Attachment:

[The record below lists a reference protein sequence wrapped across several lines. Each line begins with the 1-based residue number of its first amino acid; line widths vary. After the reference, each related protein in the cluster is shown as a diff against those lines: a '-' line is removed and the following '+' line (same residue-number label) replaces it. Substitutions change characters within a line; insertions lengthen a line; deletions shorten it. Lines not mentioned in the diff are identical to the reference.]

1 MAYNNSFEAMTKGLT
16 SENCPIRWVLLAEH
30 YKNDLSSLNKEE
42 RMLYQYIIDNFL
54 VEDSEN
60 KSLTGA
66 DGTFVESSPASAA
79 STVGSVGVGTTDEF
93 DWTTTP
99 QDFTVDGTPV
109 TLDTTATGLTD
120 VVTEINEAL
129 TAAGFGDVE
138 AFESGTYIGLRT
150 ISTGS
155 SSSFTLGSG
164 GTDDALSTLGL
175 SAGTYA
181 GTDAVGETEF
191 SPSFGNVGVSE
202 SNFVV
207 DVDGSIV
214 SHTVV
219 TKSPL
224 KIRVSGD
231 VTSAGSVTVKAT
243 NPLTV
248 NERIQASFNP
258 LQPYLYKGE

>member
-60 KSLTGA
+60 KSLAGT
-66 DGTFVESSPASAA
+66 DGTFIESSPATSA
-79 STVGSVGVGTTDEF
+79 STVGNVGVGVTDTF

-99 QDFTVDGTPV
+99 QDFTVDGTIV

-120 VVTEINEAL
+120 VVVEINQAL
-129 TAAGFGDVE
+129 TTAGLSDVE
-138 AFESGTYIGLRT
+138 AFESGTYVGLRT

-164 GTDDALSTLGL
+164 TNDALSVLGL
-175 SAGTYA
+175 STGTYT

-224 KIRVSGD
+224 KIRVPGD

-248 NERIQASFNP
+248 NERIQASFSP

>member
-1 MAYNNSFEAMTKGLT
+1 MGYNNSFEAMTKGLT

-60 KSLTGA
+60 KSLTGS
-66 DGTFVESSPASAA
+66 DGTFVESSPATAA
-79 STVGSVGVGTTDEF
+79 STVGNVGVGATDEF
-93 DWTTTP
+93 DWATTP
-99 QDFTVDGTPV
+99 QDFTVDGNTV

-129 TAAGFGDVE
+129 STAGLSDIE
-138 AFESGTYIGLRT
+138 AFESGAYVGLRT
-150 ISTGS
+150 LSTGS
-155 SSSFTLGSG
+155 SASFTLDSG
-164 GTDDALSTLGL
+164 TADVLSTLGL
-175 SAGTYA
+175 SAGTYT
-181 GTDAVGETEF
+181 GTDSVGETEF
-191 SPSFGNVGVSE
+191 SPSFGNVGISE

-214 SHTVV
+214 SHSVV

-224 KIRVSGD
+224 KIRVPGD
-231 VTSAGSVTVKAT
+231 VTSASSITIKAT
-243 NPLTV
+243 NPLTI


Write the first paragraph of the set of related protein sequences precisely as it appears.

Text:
[The record below lists a reference protein sequence wrapped across several lines. Each line begins with the 1-based residue number of its first amino acid; line widths vary. After the reference, each related protein in the cluster is shown as a diff against those lines: a '-' line is removed and the following '+' line (same residue-number label) replaces it. Substitutions change characters within a line; insertions lengthen a line; deletions shorten it. Lines not mentioned in the diff are identical to the reference.]